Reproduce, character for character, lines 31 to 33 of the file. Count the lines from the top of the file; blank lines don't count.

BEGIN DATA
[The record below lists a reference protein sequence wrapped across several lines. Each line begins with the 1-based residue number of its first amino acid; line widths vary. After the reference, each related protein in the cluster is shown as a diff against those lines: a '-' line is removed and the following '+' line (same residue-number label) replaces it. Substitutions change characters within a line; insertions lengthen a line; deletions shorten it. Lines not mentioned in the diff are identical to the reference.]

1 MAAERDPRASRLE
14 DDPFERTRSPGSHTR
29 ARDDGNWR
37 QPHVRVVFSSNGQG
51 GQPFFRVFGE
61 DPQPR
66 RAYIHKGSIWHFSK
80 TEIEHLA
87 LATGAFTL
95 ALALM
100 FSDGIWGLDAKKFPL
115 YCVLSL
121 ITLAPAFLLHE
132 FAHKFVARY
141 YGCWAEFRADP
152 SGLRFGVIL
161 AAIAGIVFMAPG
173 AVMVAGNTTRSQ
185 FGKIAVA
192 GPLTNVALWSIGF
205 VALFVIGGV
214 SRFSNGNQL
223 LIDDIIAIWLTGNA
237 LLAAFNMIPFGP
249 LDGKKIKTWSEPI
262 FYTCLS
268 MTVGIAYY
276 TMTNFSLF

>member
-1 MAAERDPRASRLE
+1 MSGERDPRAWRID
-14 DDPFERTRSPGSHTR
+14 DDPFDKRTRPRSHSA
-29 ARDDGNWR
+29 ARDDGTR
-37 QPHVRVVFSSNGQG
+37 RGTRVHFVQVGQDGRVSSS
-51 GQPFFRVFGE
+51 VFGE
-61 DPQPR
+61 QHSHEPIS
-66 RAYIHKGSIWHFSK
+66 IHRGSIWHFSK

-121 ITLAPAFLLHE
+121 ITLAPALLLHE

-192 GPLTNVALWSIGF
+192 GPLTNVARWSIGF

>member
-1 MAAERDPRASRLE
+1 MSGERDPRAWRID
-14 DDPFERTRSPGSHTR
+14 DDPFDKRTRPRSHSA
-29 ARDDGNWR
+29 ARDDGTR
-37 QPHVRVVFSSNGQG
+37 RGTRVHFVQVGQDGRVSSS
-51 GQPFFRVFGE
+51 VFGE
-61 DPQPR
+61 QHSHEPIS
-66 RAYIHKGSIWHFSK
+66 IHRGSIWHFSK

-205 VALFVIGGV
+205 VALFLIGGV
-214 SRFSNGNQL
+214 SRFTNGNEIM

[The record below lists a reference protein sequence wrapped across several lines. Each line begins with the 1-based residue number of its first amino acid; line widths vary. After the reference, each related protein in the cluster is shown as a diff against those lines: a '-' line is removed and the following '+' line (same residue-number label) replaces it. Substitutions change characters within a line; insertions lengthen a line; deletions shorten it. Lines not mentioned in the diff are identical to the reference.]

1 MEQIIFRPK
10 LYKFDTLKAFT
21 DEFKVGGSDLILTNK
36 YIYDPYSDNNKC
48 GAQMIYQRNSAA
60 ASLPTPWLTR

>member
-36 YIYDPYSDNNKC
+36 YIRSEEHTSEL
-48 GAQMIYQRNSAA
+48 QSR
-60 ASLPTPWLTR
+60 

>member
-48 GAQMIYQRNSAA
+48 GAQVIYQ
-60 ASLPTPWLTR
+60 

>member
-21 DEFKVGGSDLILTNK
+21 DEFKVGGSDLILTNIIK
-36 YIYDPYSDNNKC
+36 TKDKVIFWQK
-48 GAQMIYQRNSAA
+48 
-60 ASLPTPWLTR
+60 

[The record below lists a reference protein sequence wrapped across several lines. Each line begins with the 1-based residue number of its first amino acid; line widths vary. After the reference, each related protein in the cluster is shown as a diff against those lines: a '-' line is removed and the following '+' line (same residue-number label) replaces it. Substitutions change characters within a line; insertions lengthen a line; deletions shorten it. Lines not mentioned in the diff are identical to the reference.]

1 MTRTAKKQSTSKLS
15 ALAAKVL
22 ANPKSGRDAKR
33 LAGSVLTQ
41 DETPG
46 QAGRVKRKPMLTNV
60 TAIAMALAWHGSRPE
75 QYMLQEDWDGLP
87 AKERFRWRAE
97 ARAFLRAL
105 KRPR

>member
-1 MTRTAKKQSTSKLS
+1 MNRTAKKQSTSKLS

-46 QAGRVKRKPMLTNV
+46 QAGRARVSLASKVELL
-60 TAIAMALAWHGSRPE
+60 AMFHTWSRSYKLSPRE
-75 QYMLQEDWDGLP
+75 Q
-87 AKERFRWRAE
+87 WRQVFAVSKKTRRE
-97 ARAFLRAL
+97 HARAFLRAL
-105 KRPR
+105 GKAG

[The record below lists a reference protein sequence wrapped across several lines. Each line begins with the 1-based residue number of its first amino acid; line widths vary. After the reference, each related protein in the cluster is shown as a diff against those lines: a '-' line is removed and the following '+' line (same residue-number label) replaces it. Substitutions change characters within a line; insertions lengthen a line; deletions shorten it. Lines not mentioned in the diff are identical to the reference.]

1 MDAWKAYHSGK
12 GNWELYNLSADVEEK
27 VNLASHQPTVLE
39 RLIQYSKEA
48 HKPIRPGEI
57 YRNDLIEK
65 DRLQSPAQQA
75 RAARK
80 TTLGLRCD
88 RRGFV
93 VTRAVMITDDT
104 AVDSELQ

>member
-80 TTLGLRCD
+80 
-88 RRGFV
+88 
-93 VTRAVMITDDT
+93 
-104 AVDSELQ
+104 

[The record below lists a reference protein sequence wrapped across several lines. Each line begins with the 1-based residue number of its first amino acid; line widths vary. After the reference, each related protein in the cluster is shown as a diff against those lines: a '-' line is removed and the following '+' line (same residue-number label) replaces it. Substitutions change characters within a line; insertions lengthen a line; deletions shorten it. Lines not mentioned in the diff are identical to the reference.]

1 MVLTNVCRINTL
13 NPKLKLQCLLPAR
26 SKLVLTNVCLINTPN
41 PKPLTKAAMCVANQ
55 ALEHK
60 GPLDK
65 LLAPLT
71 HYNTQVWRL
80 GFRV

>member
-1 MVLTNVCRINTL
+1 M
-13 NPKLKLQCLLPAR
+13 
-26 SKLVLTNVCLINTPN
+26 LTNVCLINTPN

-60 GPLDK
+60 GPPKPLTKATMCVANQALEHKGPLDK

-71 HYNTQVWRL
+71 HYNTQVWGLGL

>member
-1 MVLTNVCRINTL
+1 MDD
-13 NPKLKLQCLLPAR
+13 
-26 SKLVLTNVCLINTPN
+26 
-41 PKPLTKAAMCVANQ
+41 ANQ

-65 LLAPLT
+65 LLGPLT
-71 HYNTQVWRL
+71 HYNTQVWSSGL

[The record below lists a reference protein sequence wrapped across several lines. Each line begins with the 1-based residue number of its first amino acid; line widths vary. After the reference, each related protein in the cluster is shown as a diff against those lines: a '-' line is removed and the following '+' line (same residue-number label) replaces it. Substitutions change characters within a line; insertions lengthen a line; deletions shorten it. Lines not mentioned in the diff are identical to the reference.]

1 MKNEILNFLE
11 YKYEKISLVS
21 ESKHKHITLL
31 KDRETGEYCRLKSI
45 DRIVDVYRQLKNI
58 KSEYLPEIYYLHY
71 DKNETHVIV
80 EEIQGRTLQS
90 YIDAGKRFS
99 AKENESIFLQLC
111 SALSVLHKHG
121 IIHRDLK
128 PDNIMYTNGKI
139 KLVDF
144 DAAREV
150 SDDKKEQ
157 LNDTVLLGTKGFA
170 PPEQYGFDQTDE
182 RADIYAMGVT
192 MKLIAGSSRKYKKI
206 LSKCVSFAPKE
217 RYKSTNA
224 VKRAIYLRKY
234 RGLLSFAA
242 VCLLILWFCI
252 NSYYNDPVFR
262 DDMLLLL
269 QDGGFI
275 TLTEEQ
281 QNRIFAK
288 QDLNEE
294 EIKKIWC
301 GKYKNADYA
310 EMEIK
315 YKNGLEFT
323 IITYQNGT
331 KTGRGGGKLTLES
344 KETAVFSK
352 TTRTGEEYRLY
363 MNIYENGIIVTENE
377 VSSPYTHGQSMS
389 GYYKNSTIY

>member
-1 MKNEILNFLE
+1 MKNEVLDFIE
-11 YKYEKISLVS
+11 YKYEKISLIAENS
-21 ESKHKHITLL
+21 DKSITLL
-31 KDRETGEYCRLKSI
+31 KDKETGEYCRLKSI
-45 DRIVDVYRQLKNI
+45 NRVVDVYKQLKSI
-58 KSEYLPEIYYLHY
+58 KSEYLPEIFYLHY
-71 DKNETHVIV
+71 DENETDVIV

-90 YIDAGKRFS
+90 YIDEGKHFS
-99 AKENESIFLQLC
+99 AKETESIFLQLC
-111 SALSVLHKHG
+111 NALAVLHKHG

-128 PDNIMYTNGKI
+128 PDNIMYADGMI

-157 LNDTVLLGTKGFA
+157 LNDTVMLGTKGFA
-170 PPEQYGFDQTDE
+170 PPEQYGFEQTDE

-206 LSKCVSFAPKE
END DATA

-1 MAAERDPRASRLE
+1 MSGERDPRAWRID
-14 DDPFERTRSPGSHTR